01/08/11 11:30 - 19.ºF - ID#53414
new orleans, my third favorite team, also lost today.
i don't have anyone left to root for.
Last Modified: 01/08/11 11:30
01/06/11 07:39 - 25.ºF - ID#53400
my new girls
My latest additions were 3 of these buff brahmas (this is not my photo, but it shows what they look like). They are the sweetest girls ever! They LOVE people and are the friendliest of the 9 different varieties that we have.
But, they are HUGE!!! I think one of them weighs about 9 pounds. In contrast, my White Leghorns (which is your standard everyday, factory farm, egg-layers) weigh around 4 pounds each.
I can see the economy of raising 4 pound chickens instead of large chickens. I'm already spending $20/week on food! Yes, that is over 50 pounds per week, although they do eat much less food when there is no snow on the ground and can forage for themselves.
Last Modified: 01/06/11 08:23
12/22/10 12:20 - 23.ºF - ID#53318
but there is a super-villain in the beer industry. and the short story is that i vowed never to drink another budweiser or anheuser/busch product again in my life. they are evil.
i broke that promise only two nights later, tonight.
i wanted to get some beer for me and mark. i drove to the beer store to pick up some OV, old vienna, for $7/12 pack. (the cheapest, best non-anheuser/bush product in a 20 mile radius, at least.) when i went to check out, the cashier informed me about their special on budweiser-select 55: only $7/24 pack! i am pretty poor, so this was absolutely too good to pass up.
i let down my principles so quickly. (i got both the O.V. and the busweiser select 55)
but it seems that anheuser-busch had the last laugh. budweiser-select 55 has only 2.4% alcohol. that is like drinking one water for every beer. (OV, and my other favorite beer, Labatts, are both 5%)
Last Modified: 12/22/10 12:20
12/16/10 12:07 - 25.ºF - ID#53284
life in holland
we grew over 40 different vegetables this year. big winners were corn, tomatoes, hot peppers, and greens.
the farmer's market downtown was great.....when it didn't rain. it is absolutely horrible when it does rain. it is terrible to have to bring all that produce home.
this convinced me that we need to start a CSA next year. we're starting small, aiming for just 12 families this year. we will still sell at farmers markets, but the long-term goal is to grow the CSA because people at farmer's markets are so fickle. for now, we will only distribute from our farm directly.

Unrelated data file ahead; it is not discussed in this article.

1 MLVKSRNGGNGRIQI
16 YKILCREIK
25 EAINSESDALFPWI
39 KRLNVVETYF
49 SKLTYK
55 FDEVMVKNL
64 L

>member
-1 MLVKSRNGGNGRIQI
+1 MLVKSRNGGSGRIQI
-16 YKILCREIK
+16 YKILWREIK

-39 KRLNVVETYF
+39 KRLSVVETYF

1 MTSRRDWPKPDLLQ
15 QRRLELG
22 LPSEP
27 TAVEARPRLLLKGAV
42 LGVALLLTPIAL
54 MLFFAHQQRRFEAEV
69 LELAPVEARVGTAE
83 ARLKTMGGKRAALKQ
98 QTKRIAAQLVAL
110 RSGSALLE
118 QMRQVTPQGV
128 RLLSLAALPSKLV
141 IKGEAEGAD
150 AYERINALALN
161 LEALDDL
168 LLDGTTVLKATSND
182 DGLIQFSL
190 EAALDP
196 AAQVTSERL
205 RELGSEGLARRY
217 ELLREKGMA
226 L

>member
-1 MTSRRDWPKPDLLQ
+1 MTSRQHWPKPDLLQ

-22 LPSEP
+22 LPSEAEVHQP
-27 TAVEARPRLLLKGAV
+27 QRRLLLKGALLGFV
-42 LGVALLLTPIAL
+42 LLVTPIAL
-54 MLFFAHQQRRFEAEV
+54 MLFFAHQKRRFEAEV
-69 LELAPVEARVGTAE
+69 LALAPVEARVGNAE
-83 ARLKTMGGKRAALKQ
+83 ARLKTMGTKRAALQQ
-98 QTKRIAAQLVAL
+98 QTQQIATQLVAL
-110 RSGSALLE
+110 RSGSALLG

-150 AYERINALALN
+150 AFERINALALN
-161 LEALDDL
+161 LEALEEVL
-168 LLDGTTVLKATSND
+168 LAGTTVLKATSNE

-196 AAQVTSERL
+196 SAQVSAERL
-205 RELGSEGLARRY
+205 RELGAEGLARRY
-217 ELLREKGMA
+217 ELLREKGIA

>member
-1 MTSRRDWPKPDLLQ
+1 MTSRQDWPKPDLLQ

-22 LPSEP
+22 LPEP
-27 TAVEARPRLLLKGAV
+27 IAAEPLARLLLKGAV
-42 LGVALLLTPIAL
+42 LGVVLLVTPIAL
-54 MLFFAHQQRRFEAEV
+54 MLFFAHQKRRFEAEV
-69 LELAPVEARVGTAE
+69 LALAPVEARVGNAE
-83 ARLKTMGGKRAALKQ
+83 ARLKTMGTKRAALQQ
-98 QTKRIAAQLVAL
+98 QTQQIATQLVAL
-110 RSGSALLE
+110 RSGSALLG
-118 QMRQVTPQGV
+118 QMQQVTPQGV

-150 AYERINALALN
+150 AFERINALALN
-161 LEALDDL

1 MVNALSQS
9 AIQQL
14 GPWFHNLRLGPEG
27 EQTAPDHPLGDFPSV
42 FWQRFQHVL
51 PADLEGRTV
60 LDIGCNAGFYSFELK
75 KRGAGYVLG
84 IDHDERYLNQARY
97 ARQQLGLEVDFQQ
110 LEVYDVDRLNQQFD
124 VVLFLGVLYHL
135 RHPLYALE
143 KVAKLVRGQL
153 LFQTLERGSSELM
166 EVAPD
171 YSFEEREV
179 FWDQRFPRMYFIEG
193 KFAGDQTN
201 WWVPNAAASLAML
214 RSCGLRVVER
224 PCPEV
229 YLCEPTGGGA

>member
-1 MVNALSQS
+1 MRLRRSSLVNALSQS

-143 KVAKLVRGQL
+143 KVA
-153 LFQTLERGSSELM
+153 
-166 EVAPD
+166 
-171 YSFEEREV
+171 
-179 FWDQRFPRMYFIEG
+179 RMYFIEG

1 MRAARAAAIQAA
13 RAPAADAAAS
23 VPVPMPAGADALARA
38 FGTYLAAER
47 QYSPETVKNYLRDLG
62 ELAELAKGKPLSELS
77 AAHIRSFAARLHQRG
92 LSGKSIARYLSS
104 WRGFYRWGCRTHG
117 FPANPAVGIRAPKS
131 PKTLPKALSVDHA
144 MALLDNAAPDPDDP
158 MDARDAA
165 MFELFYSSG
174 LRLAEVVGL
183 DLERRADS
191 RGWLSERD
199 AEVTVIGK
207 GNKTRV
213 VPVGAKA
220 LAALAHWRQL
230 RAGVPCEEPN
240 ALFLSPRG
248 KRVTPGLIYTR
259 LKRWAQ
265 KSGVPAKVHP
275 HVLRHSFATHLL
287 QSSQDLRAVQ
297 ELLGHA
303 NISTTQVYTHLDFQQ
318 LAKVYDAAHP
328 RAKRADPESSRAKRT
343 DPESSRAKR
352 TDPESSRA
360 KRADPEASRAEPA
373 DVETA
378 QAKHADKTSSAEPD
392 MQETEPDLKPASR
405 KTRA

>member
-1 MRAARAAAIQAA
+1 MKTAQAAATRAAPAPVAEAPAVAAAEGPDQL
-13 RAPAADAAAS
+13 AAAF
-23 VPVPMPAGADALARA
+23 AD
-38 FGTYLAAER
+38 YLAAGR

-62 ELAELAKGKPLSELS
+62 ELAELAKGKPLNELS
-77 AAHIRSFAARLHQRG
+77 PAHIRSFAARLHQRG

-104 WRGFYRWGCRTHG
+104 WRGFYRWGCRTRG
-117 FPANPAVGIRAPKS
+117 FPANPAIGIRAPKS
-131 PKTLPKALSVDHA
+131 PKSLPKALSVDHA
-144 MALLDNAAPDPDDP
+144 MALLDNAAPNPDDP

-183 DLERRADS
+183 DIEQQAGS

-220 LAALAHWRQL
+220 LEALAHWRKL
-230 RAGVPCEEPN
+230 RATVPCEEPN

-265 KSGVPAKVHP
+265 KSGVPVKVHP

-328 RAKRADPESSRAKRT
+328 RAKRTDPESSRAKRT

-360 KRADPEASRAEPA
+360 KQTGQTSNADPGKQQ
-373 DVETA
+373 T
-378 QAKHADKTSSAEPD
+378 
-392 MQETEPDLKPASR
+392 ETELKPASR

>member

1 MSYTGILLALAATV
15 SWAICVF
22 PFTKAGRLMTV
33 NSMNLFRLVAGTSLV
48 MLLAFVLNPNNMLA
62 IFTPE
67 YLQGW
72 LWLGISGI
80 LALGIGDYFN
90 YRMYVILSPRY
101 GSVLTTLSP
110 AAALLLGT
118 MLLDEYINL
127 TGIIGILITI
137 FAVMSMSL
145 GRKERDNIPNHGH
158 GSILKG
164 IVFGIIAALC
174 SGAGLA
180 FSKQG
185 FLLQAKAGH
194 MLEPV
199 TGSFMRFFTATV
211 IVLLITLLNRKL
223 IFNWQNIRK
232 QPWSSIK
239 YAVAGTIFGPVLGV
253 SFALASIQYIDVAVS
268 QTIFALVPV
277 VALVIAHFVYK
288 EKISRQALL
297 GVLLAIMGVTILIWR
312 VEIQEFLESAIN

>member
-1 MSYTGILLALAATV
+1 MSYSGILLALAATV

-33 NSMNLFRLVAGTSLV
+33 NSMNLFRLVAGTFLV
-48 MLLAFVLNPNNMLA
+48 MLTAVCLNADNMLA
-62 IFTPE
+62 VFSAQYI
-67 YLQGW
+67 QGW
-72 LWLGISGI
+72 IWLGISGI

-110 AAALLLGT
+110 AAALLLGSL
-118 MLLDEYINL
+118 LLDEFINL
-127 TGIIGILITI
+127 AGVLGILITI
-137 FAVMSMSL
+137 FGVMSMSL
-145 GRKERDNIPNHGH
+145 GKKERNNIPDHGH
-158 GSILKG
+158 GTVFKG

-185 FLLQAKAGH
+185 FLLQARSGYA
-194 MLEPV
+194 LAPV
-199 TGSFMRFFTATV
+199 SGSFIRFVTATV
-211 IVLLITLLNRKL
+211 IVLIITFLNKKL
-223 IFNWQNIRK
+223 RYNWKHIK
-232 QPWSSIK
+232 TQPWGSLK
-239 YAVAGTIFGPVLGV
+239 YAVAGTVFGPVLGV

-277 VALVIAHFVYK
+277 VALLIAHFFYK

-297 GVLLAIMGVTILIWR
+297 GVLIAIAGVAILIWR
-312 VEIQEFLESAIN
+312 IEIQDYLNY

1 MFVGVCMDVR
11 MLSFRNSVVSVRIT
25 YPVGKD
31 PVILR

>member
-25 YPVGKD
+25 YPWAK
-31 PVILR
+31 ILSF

one thing i LOVE is our chickens. mark got me 10 hens for my birthday this april. they are fun, and i view them as pets, not livestock. anyway, the eggs were a *huge* hit at market. so we got 30 more chickens this october, and they will start laying in march or april. the chickens live in the barn, where our farm is, and we have moved in to our house, about 4-5 miles away, in town.
it is much easier to make money from selling eggs than it is to sell vegetables. we have yet to make any profit on the farm (this year, our expenses were very high, and last year our harvest was poor). mark and i are hopeful and confident that year 3 will turn this around.
so i work as a bookkeeper on the side (i really like doing this, and i hope to expand this business.) and i also do income taxes. i do not like this job at all, but the seasonal work is exactly what i need.
Last Modified: 12/16/10 12:07
08/17/10 10:40 - 74.ºF - ID#52466
downtown farmers market
i wanted to let everyone know that i am selling at the downtown buffalo farmers market on thursdays. it's on main st, near lafayette square from 8am-2pm. so come over to say hi if you're free.
i have sold out of veggies almost every week (turnip greens, however, did not go over very well). we make about $100/week, which i think is pretty good for our second year of this enterprise.
Last Modified: 08/17/10 10:40
01/06/10 12:20 - 21ºF - ID#50753
i really hope it works out, we love the house, it's the perfect location, it has room to expand for our future pets and kids, and gives us a great base from which to run our farm.
11/05/09 07:35 - 38ºF - ID#50228
i really needed a job, so i went to the temp agency. it turned out that they liked me so much that they asked me to work for them, at their agency.
i now have a job giving other people jobs. i actually really like this job. and they really want me to stay.
i now have a dilemma.
i've been studying income taxes so that i can be an income tax preparer. i thought this would be the ideal job for me while i spend much of my time farming. pretty much because
1. tax season is January 15-April 15, which won't interfere with my farming
2. i am really good at math
3. i already know a lot about income taxes
4. the training only cost $80 (after reviewing my life, i realized that the only thing i regretted was wasting so much money on education that i didn't end up using)
i suppose i don't have to decide what to do soon, but i am wondering if i should stay at this job or actually switch to an income tax preparer job.
08/29/09 11:43 - 65ºF - ID#49659
a sad day (tomato blight)
but late blight came to our farm this week. one week ago, our tomatoes were perfectly fine. but today we were forced to pull all of our 450 tomato plants. the signs appeared on tuesday. by thursday, i was fairly convinced, and friday i was sure. it took me a full day to convince mark, but he gave in today as well.